Polishing the Gutting Edge
Now comes the Emery and Polishing Paper schedule of events. You will need Emery paper #1, Emery paper #2, Polishing paper #210 and #410. These papers must be wrapped around a wooden stick similar to the wooden sticks used for stirring paints. As you wrap them maintain a flat working edge. This is very important as you cannot expect a smooth finishing of the blade if the paper has no flat surface.
Start to use the Emery Paper #l (coarser grit) and remove the lines on the side of the blade nearest to the front and along the side nearest to the bottom of the curve. Holding the wooden handle of the graver apply a continuous forward action and emery the angled sides nearest the bottom of the graver approaching the edge of the blade.
Once you are satisfied with the removal of any lines proceed to use the finer Emery Paper#2. You can again use the same technique in sanding off any marks made by the graver manufacturer. At this time, emery but with lighter pressure applied to the steel blade.
You can now use the 'Polishing Paper' numbers #2/0 and #4/0. Use the #210 first, as this paper has a rougher grit, i.e. the pores of the paper actually have a less close knit. You are now 'rubbing'the metal to a finer sheen, hence the name 'polishing paper'. You must at this juncture be absolutely sure that there are no little marks or gouges left on the metal's cutting area, nearest to the pointed bottom edge of the blade. Then you should start to put more downward pressure onto the blade while rubbing with the #210 paper, and after every few forward strokes, look at the blade and examine the results.
Remember that the graver has a gradual role or slight barrel shape and you should maintain this gradual shape at ALL TIMES. This is very important in 'bright-cutting', as this particular area of the graver is the most important part for the whole process.
Once you are sure that all defects and marks have been removed you can move along to the very final step, what I like to call "Making the graver the Hubble telescope". This is because the resulting mirror like shine should be almost as bright, free of marks, clean, and reflective as the renowned astronomical instrument. After all, it is here that many marks can be transferred to the gold or platinum, so you must remove any marks prior to this stage.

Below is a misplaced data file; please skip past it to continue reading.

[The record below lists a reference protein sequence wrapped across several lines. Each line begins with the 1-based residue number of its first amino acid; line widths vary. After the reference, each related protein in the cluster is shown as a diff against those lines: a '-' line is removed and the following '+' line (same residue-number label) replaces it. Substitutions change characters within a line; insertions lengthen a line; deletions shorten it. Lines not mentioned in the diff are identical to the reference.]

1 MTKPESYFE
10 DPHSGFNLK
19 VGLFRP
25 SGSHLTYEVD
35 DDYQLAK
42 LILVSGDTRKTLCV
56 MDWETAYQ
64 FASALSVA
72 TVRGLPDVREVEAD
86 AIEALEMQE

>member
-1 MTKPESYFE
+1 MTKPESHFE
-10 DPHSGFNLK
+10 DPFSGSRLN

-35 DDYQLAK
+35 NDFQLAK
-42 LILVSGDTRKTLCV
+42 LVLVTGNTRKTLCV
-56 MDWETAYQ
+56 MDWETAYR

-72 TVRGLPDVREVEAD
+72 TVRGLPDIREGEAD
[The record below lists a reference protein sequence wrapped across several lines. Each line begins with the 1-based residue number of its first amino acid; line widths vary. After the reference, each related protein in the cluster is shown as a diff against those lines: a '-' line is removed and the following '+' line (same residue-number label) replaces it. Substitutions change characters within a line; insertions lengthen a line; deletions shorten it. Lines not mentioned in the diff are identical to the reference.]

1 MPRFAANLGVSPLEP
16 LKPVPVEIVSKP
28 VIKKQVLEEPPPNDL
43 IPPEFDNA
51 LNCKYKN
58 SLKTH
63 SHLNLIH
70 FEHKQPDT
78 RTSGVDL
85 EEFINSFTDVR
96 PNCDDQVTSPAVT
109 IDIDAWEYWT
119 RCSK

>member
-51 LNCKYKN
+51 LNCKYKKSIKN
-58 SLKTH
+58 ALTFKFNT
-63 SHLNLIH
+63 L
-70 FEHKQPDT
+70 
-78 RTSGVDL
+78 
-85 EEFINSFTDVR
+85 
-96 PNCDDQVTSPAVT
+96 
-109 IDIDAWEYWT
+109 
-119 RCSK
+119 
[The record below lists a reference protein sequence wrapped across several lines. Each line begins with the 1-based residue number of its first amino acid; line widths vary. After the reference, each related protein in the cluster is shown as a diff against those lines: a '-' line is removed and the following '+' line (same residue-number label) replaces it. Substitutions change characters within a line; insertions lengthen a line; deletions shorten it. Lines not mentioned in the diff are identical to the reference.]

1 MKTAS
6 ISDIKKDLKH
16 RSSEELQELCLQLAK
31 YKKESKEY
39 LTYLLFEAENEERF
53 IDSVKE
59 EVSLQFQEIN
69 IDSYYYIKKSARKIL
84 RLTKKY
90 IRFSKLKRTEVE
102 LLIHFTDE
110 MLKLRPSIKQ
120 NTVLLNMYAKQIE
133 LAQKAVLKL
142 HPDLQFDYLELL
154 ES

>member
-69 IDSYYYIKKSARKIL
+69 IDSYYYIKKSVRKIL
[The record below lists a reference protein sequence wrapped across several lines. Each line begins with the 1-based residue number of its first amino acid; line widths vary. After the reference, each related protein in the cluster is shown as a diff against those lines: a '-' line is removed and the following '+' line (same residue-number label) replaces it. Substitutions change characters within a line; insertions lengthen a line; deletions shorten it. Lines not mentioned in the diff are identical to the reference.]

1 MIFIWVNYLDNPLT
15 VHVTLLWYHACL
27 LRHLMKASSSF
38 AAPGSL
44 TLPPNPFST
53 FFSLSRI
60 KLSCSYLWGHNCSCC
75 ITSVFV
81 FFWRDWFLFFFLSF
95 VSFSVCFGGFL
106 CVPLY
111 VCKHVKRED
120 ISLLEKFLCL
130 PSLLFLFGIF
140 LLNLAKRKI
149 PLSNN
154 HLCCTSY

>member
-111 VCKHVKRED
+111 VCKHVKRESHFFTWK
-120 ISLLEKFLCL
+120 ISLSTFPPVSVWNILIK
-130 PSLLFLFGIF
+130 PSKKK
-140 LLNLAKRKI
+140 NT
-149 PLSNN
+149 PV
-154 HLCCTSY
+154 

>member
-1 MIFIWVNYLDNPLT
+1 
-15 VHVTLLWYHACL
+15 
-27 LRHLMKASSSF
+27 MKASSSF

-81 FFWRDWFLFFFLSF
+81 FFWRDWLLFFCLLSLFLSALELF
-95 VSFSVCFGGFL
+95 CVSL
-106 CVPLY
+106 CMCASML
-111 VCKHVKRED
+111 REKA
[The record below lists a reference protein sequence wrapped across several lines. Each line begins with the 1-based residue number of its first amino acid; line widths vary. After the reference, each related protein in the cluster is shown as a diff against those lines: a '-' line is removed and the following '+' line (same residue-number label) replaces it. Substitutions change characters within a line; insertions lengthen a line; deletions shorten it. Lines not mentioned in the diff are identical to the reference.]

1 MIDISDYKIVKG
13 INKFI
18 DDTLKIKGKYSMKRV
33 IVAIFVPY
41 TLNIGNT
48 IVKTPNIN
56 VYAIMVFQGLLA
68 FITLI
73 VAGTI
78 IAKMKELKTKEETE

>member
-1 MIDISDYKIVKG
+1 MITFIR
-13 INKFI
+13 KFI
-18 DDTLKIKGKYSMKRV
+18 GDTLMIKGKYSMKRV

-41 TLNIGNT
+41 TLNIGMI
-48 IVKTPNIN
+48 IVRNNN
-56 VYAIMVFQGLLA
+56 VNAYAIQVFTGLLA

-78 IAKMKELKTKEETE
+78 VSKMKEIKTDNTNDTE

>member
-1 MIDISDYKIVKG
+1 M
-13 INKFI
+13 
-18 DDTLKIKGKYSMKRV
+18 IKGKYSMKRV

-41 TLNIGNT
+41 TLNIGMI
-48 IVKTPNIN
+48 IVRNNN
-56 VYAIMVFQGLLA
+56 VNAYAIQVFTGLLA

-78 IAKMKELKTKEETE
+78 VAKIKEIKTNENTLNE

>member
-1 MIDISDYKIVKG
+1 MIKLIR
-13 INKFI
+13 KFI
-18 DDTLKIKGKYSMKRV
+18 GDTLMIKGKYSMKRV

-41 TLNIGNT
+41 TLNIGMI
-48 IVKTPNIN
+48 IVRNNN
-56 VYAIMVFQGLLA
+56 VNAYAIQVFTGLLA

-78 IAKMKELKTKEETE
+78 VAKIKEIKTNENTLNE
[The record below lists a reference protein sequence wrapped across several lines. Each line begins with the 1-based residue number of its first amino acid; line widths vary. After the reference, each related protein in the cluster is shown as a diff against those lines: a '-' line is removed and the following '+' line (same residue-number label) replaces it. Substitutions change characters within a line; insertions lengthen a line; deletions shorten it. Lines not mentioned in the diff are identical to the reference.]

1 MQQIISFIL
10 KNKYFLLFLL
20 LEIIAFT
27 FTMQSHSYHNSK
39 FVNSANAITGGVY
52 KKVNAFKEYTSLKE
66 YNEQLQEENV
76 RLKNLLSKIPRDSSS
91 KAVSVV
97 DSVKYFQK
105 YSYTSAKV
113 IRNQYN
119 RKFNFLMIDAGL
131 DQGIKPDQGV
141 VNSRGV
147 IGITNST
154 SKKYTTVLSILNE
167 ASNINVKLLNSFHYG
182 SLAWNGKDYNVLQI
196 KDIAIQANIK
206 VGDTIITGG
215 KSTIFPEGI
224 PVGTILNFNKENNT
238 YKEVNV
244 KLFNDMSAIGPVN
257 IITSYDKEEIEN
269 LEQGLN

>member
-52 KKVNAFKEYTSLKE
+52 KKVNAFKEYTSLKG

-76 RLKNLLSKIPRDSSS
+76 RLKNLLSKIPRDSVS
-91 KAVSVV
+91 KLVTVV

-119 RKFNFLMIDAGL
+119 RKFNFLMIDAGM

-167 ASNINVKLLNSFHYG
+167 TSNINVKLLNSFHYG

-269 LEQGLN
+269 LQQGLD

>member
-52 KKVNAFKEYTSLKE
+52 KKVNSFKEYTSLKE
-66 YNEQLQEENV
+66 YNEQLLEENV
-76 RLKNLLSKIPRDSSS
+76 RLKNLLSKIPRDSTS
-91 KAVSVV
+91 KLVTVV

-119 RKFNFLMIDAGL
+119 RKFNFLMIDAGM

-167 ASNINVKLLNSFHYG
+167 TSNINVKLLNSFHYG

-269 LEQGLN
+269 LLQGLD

To do this use the #4 polishing paper and separate it into 2 different papers, #410 and a soft pencil rubbing which will give you a#610 rating on the same paperboard. You have to use a soft cored pencil that can be bought in any Arts and Crafts store. This method was shown to me by my "mentor-teacher" some 40 years ago.
First rub the graver on the #410 paper and examine every few seconds to make sure that you are having great results. Then apply the pencil rubbing to this specific area, and make sure that the pencil lead has completely covered all of the #410 paper section you wish to use as the #6/0 area. With a little downward pressure, rub lightly and with little effort, on this rubbing section. You should now see a remarkable sight: a highly polished, brightly contoured piece of steel that has been achieved with very careful and definite hand cleaning.
To check if the graver is sharp, lightly let the graver point touch your fingernail. If it binds, then the graver blade is sharp. If the point of the blade slides off, it is dull and you must re-sharpen it with an oil stone and re-polish using the above steps.
You can now embark upon Bright-Cutting with far greater results, knowing that you have achieved what you thought to be impossible, that is producing a sharpened, highly polished graver point. As long as you maintain the graver shape and polish on the surfaces and sides of this Onglette graver, you will have no problem in producing a fine polished cut in the precious metal of your choice.
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With over 40 years experience as a stone setter, Gerry Lewy is known throughout the diamond setting community. Gerry started his 9-year apprenticeship with a jewelry manufacturer and tutored by a gentleman ‘setter’, in Haddon Gardens, London. Gerry has redeveloped himself into more than a master setter, his purpose is now to be a teacher of the art as well.